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How Do I Start a Breakup Conversation?

How Do I Start a Breakup Conversation?

Life 201 is a weekly advice column headed by pastor, counselor and RELEVANT Podcast member Eddie Kaufholz. Eddie answers questions and gives advice on issues you want to hear about. Email your questions to [email protected].

Welcome back to Life 201! Let’s get started:

What’s the best way to have a breakup conversation? I know this needs to be handled carefully and I want it to end peacefully.


Matt, there is a lot of long-winded, complex advice out there on this subject, but I’m just going to be short and to the point.

Here’s how you do a breakup conversation: In-person, respectfully and sooner than later. Then, be done. Don’t let it drag out into some 3 hour postmortem cry-fest, just end it and go home.

Hi Eddie, I just finished my undergrad at [insert your favorite school here] and am thinking about applying to seminary. I really feel called to ministry and I figure this is the right thing to do. What do you think?


Great question, Samantha. Now hear me out, because my answer is probably not what you’re expecting.

Maybe you shouldn’t go to seminary. Or at least, not yet.

Here’s the thing, I went to seminary, and it’s great. Those years were a challenging and refining dance through theology, philosophy and history. And if you go to the right school, many of which are RELEVANT sponsors (yeah!), you’ll get to hear from some of the greatest thinkers of our day, as well as engage in the best conversations of your life. Truly, seminary is a magical place.

However, it’s not ministry-figuring-out time, it’s ministry-outfitting time. In seminary, you gain a lot of head knowledge and theory about ministry, which is great. But head knowledge means nothing if there’s no sense of how to apply it.

From your question, it seems like you’re feeling a tug towards vocational ministry, but have no idea what that vocation may be. To that end, I would forgo learning about ministry, and get your hands dirty doing it. If you have any semblance of an idea of something that sparks your interest, go and do that. Work for free in your church and get a barista job to pay rent. Be an intern. Beg a Young Life leader to let you help out. Basically, do anything you can do to amass experiences and gain a deeper understanding of how your best abilities may be intersecting with God’s plans.

Then, once you’ve figured that out and you know the area of ministry you’re supposed to engage in …

Still don’t to seminary.

Now what you need to do is read books, go to Bible studies, find free seminary courses online and generally just become a student of everything pertaining to your newfound calling. And then, if you’ve done all of that, and there’s still a hunger in you to add more tools to the toolbelt …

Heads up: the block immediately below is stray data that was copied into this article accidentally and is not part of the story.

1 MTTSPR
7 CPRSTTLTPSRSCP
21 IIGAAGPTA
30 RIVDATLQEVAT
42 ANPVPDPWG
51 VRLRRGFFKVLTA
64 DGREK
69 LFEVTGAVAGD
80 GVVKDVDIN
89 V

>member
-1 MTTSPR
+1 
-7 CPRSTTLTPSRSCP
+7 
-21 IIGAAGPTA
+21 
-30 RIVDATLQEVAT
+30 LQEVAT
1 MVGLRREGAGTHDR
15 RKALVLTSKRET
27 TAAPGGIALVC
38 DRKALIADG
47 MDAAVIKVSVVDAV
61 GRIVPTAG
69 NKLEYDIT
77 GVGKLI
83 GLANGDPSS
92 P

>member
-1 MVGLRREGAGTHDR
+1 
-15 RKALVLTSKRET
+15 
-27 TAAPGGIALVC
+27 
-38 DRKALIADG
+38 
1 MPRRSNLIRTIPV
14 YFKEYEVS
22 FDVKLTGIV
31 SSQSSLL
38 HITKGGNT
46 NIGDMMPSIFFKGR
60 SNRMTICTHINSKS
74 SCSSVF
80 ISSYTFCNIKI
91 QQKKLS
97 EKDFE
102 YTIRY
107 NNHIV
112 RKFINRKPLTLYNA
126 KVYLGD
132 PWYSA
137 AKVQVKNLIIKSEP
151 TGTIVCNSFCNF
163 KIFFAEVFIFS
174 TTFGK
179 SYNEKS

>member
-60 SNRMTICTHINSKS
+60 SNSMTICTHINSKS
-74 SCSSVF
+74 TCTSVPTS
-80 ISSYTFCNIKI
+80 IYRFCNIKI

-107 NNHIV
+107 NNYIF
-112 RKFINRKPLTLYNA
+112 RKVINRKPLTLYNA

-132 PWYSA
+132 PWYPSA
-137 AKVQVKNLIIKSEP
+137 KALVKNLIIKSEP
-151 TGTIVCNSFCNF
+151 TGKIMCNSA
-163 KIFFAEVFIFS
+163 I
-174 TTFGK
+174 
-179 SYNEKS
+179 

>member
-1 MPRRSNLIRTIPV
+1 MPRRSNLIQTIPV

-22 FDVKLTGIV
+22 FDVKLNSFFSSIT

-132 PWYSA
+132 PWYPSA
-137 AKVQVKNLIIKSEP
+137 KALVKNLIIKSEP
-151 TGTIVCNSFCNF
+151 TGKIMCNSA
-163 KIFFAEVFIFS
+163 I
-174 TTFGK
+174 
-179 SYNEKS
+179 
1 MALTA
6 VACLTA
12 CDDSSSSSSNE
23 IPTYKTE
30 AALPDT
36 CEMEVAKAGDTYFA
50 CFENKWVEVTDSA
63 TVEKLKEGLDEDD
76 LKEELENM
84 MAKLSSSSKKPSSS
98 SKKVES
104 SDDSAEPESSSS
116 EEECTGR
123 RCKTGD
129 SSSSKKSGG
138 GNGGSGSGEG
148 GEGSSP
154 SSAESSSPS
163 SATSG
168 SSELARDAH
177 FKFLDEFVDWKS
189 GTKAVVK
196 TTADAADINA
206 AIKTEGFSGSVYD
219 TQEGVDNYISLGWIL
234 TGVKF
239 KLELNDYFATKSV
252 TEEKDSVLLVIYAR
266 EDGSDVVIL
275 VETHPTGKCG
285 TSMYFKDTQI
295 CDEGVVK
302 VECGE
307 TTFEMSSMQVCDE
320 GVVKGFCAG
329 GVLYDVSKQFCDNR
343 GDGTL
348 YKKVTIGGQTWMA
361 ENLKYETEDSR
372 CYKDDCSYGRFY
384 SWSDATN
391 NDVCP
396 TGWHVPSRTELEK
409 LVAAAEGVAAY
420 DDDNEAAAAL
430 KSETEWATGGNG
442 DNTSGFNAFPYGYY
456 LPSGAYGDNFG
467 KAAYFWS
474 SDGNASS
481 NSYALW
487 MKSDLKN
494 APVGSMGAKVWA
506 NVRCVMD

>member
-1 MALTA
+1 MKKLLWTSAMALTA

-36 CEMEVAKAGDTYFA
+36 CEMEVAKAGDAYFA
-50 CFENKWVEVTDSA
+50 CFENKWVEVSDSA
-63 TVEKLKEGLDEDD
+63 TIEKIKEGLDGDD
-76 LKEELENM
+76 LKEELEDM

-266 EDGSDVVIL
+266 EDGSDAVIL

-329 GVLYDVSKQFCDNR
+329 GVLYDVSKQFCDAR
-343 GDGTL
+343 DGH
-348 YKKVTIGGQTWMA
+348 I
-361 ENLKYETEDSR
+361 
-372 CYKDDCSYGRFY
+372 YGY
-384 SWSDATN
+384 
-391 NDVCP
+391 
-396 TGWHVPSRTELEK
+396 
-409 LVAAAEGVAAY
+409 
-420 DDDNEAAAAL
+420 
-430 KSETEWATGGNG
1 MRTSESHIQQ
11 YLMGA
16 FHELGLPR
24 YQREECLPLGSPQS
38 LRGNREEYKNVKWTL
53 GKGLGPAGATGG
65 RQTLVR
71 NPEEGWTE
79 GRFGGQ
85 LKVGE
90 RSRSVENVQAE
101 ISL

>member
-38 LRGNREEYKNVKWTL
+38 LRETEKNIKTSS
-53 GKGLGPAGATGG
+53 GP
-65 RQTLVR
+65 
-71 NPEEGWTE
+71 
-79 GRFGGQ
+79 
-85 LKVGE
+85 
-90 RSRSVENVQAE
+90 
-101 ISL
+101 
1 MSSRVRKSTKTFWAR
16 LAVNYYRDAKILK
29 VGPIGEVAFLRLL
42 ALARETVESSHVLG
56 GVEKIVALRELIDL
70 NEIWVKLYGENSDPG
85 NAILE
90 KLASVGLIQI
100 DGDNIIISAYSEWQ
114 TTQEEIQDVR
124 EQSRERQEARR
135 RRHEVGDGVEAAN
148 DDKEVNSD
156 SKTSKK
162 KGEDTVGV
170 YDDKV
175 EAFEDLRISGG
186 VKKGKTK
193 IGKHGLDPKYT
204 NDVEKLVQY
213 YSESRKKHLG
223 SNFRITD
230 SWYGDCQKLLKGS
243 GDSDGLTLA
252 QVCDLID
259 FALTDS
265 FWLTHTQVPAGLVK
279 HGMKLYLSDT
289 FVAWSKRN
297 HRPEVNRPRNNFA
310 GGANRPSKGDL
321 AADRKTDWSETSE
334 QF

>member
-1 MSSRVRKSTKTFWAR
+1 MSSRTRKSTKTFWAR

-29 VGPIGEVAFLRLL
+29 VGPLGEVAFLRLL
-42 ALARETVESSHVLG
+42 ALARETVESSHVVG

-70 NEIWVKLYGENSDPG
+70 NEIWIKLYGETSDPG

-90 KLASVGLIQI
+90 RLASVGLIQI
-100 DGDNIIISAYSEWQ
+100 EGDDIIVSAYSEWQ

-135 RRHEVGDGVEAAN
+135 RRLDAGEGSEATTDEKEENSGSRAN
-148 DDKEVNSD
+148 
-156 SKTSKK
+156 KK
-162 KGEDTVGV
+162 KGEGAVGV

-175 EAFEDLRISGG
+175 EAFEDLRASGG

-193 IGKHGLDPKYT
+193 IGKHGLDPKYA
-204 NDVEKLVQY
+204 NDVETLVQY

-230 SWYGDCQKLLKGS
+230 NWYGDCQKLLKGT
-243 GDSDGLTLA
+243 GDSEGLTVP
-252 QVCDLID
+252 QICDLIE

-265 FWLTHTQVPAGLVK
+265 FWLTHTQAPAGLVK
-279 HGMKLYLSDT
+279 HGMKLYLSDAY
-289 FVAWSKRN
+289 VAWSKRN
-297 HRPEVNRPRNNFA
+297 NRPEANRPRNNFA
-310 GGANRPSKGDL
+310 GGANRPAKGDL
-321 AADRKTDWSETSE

Wait for it …

Go to seminary!

Now you’re ready. You know your strengths and weakness, you know your deepest passions, and you know, very clearly, what you don’t know.

Samantha, I hope you don’t feel that my answer is an indictment of your decision, but rather an affirmation of your path and an encouragement to go and change the world—and then go to seminary if it’s helpful.

What would Jesus say about the idea of retirement saving?

– Derek

The Bible (and Jesus) are relatively silent on our modern idea of cashing in at 65 and riding our Mobility Scooters into the sunset. However, if you want to know what Jesus would say, let’s look at what he did say…

Therefore go and make disciples of all nations, baptizing them in the name of the Father and of the Son and of the Holy Spirit, and teaching them to obey everything I have commanded you. And surely I am with you always, to the very end of the age.”
-Matthew 28 19-20, NIV

Derek, I don’t think Jesus would care one bit if you saved some money and quit your job at some point. But, I think He would care a great deal if you stopped doing the work to which you’ve been called (see above).

For our family, we’re saving for retirement not so that we can do nothing, but so that we can have the opportunity to give extravagantly, make bold choices in where we go and how we serve (without needing to be paid), and forge new trails that utilize a career’s worth of wisdom and resources. In short, we’re saving for retirement so that we can be nimble as we live out the Great Commission in our later years. I’d encourage you to do the same.

Kind regards,


Have a question? Good! All identifying information will be kept anonymous. Send an email to [email protected]

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